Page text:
COPH students gain know-how in the City of Knowledge

| Academic & Student Affairs, COPH Home Page Feed, COPH Office of Research, Featured News, Intl Programs, Monday Letter, Our World, Take Note!

In a world that’s constantly becoming more intertwined thanks to advances in technology and globalization, the USF College of Public Health (COPH) puts a great emphasis on the study and advancement of global and international health.

Many USF students take part in a variety of study abroad opportunities offered university wide. Of interest to numerous COPH students are the multitude of courses dedicated to studying issues in global health.

Fifteen years ago, USF developed the USF Health Panama Program. The program gives students the opportunity to practice their passion for public health in a variety of settings. In collaboration with other universities, students involved in the program participate in research projects, international field experiences, seminars and courses at the City of Knowledge, the site of an old U.S. military base in Panama.

The program quickly became a mutually beneficial partnership. While serving the local Panamanian communities, the program also allowed students to become more culturally competent, and to gain practical and educational experience through study abroad and research opportunities.

“In 2004, USF signed an agreement of collaboration with the City of Knowledge,” said Dr. Arlene Calvo, a COPH associate professor, native of Panama and the program’s former director. “About two years later, we started working on a more formal basis and USF Health began a nonprofit foundation to administer funds and study abroad programs in Panama.”

The program is now making a transition where it will highlight the presence of the COPH.

To date, the program has trained thousands of students and local health professionals and is providing outreach and education to at-risk communities.

Students participating in these activities serve the local population by working with the Ministry of Health, Gorgas Memorial Institute or the National Society Against Cancer. They also provide resources to malnourished children in the country.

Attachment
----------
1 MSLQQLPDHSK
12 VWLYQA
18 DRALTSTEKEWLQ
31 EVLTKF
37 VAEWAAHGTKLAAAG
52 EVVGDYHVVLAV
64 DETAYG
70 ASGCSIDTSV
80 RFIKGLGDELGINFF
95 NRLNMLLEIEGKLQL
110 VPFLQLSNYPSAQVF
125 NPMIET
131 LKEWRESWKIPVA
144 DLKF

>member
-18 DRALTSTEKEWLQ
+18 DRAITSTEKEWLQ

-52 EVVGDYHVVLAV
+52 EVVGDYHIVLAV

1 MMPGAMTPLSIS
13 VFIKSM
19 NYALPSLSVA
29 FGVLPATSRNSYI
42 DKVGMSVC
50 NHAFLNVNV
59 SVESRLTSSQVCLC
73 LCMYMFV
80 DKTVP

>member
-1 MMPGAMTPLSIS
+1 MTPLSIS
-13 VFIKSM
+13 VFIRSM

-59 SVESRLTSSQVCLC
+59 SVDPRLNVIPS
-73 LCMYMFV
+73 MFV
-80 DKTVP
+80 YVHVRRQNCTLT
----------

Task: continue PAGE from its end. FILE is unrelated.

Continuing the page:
“We will continue to conduct research and provide field experiences and other opportunities for students in this region of Central America,” said Calvo. “We’ve contributed a lot to the field of public health through our collaborations with the Ministry of Health and biomedical research institutes, so the transition will be seamless.”

Arlene Calvo, PhD, with her daughter and children of the Emberá tribe of Panama. (Photo courtesy of Calvo)

Considerable research and training is conducted through the program with a special focus on women’s health issues and working with indigenous groups in rural areas. Dr. Calvo and her students have gotten the opportunity to work with major organizations, such as the Centers for Disease Control and Prevention (CDC) and the World Health Organization (WHO), on project topics ranging from the impact of respiratory diseases on pregnancy to reproductive issues impacted by the Zika virus.

However, students interested in other areas of public health have plenty of reasons to participate.

“Our research and field experiences cover a broad range of topics, from tropical diseases to cancer, which is the leading cause of death in Panama,” said Calvo. Students in the program consistently publish and present the research they complete at public health conferences. In fact, seven abstracts accepted by the American Public Health Association (APHA) will be presented at its annual conference in November of this year.

While the Panama Program has garnered many accolades in the realm of public health through research, training and outreach, the COPH still has much to offer the region. In order to continue to develop interprofessional leaders with a global mindset, the program hopes to develop more partnerships with schools, universities and health agencies, both locally and abroad.

“We offer our program to students from other universities and fields of study as well,” said Calvo. “This allows students to build relationships with people from different backgrounds and areas of study, and to continue working with them after they return to the United States.”

Story by Cody Brown